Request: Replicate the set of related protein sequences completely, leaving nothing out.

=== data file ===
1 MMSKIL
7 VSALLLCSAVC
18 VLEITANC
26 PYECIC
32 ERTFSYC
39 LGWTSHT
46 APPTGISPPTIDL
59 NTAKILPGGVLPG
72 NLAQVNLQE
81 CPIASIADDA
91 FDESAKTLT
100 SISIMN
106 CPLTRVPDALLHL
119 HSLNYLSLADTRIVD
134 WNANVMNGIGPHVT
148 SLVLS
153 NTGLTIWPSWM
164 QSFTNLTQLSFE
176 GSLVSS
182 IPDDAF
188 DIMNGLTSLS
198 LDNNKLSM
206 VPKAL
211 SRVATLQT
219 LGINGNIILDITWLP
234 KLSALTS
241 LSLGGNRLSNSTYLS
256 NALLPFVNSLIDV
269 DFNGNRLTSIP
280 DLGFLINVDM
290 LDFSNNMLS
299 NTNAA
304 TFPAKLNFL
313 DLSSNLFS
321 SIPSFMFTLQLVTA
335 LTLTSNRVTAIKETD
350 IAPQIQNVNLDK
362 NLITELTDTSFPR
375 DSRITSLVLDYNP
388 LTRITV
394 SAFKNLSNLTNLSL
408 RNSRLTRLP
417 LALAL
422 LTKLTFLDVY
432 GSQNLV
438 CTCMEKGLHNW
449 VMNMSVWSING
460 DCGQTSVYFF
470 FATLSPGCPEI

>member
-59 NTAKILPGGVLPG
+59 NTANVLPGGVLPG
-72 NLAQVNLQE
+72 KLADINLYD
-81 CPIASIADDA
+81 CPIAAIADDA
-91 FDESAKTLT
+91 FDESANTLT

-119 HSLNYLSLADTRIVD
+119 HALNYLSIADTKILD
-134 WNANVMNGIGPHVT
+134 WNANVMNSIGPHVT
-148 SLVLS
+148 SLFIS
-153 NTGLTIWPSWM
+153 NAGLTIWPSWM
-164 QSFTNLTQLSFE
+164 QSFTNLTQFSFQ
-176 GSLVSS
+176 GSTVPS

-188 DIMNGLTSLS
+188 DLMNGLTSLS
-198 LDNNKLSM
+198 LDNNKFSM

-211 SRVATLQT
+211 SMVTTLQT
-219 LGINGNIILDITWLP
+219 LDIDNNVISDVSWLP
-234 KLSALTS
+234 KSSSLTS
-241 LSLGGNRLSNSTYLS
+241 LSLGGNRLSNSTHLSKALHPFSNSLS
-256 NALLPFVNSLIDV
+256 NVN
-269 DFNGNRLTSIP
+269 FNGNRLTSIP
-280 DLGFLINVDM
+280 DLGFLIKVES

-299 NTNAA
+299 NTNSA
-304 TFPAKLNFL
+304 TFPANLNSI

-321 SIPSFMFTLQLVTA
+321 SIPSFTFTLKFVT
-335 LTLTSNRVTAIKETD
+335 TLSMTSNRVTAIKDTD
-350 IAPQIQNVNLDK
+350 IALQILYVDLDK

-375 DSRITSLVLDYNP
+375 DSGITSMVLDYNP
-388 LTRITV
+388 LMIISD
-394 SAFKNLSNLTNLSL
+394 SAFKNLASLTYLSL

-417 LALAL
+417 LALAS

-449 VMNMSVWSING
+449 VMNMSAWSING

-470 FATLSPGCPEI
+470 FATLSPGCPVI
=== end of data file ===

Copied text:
1 MMSKIL
7 VSALLLCSAVC
18 VLEITANC
26 PYECIC
32 ERTFSYC
39 LGWTSHT
46 APPTGISPPTIDL
59 NTAKILPGGVLPG
72 NLAQVNLQE
81 CPIASIADDA
91 FDESAKTLT
100 SISIMN
106 CPLTRVPDALLHL
119 HSLNYLSLADTRIVD
134 WNANVMNGIGPHVT
148 SLVLS
153 NTGLTIWPSWM
164 QSFTNLTQLSFE
176 GSLVSS
182 IPDDAF
188 DIMNGLTSLS
198 LDNNKLSM
206 VPKAL
211 SRVATLQT
219 LGINGNIILDITWLP
234 KLSALTS
241 LSLGGNRLSNSTYLS
256 NALLPFVNSLIDV
269 DFNGNRLTSIP
280 DLGFLINVDM
290 LDFSNNMLS
299 NTNAA
304 TFPAKLNFL
313 DLSSNLFS
321 SIPSFMFTLQLVTA
335 LTLTSNRVTAIKETD
350 IAPQIQNVNLDK
362 NLITELTDTSFPR
375 DSRITSLVLDYNP
388 LTRITV
394 SAFKNLSNLTNLSL
408 RNSRLTRLP
417 LALAL
422 LTKLTFLDVY
432 GSQNLV
438 CTCMEKGLHNW
449 VMNMSVWSING
460 DCGQTSVYFF
470 FATLSPGCPEI

>member
-59 NTAKILPGGVLPG
+59 NTANVLPGGVLPG
-72 NLAQVNLQE
+72 KLADINLYD
-81 CPIASIADDA
+81 CPIAAIADDA
-91 FDESAKTLT
+91 FDESANTLT

-119 HSLNYLSLADTRIVD
+119 HALNYLSIADTKILD
-134 WNANVMNGIGPHVT
+134 WNANVMNSIGPHVT
-148 SLVLS
+148 SLFIS
-153 NTGLTIWPSWM
+153 NAGLTIWPSWM
-164 QSFTNLTQLSFE
+164 QSFTNLTQFSFQ
-176 GSLVSS
+176 GSTVPS

-188 DIMNGLTSLS
+188 DLMNGLTSLS
-198 LDNNKLSM
+198 LDNNKFSM

-211 SRVATLQT
+211 SMVTTLQT
-219 LGINGNIILDITWLP
+219 LDIDNNVISDVSWLP
-234 KLSALTS
+234 KSSSLTS
-241 LSLGGNRLSNSTYLS
+241 LSLGGNRLSNSTHLSKALHPFSNSLS
-256 NALLPFVNSLIDV
+256 NVN
-269 DFNGNRLTSIP
+269 FNGNRLTSIP
-280 DLGFLINVDM
+280 DLGFLIKVES

-299 NTNAA
+299 NTNSA
-304 TFPAKLNFL
+304 TFPANLNSI

-321 SIPSFMFTLQLVTA
+321 SIPSFTFTLKFVT
-335 LTLTSNRVTAIKETD
+335 TLSMTSNRVTAIKDTD
-350 IAPQIQNVNLDK
+350 IALQILYVDLDK

-375 DSRITSLVLDYNP
+375 DSGITSMVLDYNP
-388 LTRITV
+388 LMIISD
-394 SAFKNLSNLTNLSL
+394 SAFKNLASLTYLSL

-417 LALAL
+417 LALAS

-449 VMNMSVWSING
+449 VMNMSAWSING

-470 FATLSPGCPEI
+470 FATLSPGCPVI